"The law says X." "No, the law says Y." "No, you're wrong, the law says X." "No, the law says Y, and here's this copy of it that I printed out for you off the supreme court website." "No, you're wrong, it says X ..."This happened a lot more when I was first practicing (and still does with some clients). In particular, a number of my clients cannot seem to wrap their minds around the concept of principal in the second degree. Trying to rationally explain to my client that the fact he drove his buddy to the house and drove his buddy from the house - knowing his buddy was going to steal his aunt's priceless jewelry - means that he was a principal in the second degree and every bit as culpable can be painful. Often, the client will have read the law on that particular offense and we'll have a conversation along these lines:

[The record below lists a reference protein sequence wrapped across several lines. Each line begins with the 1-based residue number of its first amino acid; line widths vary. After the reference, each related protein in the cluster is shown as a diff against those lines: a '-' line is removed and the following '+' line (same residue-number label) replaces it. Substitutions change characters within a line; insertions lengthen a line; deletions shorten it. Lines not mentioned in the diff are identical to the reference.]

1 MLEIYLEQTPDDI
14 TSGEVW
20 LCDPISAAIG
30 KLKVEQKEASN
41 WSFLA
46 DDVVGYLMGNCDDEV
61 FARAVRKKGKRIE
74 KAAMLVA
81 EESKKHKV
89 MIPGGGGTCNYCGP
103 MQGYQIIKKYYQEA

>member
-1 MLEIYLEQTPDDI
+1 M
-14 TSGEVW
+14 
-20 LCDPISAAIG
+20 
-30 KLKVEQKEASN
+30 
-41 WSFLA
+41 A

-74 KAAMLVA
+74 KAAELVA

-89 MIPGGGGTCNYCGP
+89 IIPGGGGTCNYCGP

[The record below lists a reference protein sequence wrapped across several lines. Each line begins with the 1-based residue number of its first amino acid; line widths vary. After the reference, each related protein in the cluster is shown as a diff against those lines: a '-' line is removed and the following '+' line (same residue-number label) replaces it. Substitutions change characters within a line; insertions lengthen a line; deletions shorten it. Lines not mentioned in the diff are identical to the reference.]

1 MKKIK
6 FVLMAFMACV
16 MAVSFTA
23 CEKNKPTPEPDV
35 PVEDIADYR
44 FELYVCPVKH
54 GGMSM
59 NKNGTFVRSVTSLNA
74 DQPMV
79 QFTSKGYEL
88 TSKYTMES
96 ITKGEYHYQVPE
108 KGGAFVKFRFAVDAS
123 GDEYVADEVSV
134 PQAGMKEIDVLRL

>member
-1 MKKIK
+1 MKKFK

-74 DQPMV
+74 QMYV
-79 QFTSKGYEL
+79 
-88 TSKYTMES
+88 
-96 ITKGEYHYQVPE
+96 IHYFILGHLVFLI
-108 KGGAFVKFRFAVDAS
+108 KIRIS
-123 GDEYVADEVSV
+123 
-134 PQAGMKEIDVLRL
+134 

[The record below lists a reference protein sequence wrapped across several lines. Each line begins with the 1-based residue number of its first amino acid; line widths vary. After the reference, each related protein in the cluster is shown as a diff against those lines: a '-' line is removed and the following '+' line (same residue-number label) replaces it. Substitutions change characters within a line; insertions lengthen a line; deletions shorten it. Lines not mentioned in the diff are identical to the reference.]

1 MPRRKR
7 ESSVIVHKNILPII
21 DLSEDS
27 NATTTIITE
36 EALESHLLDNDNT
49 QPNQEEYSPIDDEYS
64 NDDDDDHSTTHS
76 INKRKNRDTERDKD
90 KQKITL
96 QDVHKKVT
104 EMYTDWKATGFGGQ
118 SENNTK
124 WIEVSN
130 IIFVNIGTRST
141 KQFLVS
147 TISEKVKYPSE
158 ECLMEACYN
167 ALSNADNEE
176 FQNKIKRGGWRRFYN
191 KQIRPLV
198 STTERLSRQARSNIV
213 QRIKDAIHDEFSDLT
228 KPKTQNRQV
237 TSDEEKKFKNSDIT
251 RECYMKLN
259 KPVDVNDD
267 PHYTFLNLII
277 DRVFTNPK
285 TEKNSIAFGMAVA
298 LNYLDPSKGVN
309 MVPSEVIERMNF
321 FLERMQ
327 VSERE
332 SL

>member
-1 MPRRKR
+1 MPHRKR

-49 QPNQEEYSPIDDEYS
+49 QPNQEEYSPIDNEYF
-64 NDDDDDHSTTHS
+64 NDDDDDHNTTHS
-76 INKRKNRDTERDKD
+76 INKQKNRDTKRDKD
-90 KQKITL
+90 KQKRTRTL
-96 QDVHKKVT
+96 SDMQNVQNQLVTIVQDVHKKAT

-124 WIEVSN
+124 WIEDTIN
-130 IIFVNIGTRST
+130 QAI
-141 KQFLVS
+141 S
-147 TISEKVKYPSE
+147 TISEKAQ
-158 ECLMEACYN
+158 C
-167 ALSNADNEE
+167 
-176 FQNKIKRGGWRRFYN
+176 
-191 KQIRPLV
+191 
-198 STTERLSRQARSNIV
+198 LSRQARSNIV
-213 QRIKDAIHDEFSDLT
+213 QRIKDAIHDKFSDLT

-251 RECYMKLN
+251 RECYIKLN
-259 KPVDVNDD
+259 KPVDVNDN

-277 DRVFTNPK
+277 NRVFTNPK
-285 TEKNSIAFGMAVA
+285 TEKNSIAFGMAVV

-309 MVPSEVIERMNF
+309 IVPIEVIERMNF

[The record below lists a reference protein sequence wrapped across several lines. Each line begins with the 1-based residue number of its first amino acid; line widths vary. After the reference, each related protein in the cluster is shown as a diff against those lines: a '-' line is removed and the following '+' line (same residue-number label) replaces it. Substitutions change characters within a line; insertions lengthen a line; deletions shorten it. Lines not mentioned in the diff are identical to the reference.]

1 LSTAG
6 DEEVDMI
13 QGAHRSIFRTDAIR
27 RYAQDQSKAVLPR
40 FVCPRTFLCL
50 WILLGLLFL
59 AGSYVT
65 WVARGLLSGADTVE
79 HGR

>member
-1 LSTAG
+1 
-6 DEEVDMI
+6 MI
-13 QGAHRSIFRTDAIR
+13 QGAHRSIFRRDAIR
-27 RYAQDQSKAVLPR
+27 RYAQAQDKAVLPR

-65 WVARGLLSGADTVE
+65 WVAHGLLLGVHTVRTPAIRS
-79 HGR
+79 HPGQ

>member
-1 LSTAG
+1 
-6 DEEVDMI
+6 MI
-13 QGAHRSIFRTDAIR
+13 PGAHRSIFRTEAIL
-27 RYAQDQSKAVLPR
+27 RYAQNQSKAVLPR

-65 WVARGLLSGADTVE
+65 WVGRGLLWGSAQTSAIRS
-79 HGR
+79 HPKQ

"I didn't take nothing."Rinse. Lather. Repeat.
"You drove him there . . ."
"But I didn't even go into the house."
"You don't have to, you knew what he was going to do."
"But I didn't do it and they can't stick this charge on me!"
"Yes, they can. It's called being a principal. You helped him do it so you are as responsible as he is . . ."
"No! I didn't take anything. I didn't do no larceny!"